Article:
Did someone press play on In the Mood for Love? Following stylistic jaunts to the Philippines and Mongolia, Josie Natori alighted on the latest destination in her globetrotting design itinerary: Shanghai and Paris in the 1930s. It was chinoiserie with all the original glamour attached to the term, and none of the accrued kitsch.
Natori expressed her theme through lavish embellishments and surface treatments. Pale gold-embroidered dragons traversed trouser legs and evening gowns. A textured, dragon-patterned jacquard based on the design of an imperial robe formed a kimonolike coat and pencil skirt. Lacquered cabinetry from the era yielded steamy floral prints, and the formal tradition behind jade carvings infused the stiff obi belts cinched over cowl-necked dresses.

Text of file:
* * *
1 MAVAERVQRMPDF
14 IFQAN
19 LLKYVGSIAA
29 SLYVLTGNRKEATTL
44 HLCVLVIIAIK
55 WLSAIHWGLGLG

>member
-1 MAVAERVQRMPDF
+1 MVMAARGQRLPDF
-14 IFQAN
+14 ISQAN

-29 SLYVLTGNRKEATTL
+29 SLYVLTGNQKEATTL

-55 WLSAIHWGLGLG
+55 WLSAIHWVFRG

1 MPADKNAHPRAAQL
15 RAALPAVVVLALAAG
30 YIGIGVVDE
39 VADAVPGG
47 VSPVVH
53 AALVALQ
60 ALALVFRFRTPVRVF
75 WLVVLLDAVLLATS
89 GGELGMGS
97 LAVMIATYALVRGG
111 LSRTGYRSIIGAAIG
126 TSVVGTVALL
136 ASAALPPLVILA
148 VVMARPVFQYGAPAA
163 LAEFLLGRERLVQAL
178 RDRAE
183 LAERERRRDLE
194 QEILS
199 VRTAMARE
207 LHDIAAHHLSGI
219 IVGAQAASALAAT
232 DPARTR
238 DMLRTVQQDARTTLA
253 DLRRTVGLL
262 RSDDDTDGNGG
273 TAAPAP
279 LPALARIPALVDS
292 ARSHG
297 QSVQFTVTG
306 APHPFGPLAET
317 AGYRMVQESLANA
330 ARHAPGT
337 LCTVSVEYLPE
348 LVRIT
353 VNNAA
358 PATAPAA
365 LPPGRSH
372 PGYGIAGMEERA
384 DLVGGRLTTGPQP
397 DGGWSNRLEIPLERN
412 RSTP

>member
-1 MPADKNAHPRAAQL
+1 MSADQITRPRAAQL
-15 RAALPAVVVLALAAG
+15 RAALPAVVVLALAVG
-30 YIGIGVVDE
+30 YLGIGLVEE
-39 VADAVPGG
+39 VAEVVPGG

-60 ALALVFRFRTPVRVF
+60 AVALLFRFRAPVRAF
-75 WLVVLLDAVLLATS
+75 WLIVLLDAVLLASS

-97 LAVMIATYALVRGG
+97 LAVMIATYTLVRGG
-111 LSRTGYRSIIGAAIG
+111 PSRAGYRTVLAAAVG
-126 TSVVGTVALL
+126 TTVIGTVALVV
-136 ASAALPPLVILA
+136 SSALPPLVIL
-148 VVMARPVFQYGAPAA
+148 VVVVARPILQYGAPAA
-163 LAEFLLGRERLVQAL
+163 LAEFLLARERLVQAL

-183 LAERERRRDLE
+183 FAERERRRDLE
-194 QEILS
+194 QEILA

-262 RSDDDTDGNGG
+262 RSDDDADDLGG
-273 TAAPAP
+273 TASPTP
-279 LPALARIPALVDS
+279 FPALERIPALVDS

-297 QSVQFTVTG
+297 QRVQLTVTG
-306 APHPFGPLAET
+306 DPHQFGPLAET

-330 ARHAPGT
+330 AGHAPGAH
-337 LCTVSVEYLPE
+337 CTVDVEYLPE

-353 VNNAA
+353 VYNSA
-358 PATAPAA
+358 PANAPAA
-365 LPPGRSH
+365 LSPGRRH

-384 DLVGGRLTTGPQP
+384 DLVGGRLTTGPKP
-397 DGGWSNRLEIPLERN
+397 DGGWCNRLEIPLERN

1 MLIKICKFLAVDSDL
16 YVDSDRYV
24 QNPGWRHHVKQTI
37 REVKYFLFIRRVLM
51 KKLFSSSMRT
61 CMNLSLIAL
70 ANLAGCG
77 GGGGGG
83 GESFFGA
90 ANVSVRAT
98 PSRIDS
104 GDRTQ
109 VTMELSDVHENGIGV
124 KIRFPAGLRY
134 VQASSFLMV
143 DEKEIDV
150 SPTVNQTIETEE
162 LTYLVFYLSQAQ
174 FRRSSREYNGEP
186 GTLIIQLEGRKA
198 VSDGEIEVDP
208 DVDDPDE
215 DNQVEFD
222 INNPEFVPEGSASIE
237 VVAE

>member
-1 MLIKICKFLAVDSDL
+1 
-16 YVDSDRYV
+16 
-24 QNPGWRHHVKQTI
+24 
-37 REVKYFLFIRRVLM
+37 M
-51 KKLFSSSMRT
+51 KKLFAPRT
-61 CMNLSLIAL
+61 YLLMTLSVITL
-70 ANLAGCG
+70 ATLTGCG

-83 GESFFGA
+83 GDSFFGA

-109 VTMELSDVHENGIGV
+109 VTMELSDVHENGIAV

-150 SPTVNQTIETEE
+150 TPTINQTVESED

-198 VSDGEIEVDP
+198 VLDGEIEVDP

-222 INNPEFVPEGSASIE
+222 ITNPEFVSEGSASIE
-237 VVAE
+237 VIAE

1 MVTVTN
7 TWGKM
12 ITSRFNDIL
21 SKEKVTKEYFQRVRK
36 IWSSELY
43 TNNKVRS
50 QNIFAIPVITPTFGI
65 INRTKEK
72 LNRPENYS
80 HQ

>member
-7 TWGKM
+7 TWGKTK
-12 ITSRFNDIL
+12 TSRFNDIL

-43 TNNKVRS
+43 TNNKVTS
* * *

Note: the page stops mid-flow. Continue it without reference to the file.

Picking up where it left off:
The collection stopped short of cheongsams, but only just. If chinoiserie was more literally treated than past themes, it's because it's "so much what the yin and yang of Natori is—strong, sexy, powerful," Natori said. But the treatment and styling gave it real modern gloss—right down to the models' marcel-waved hair.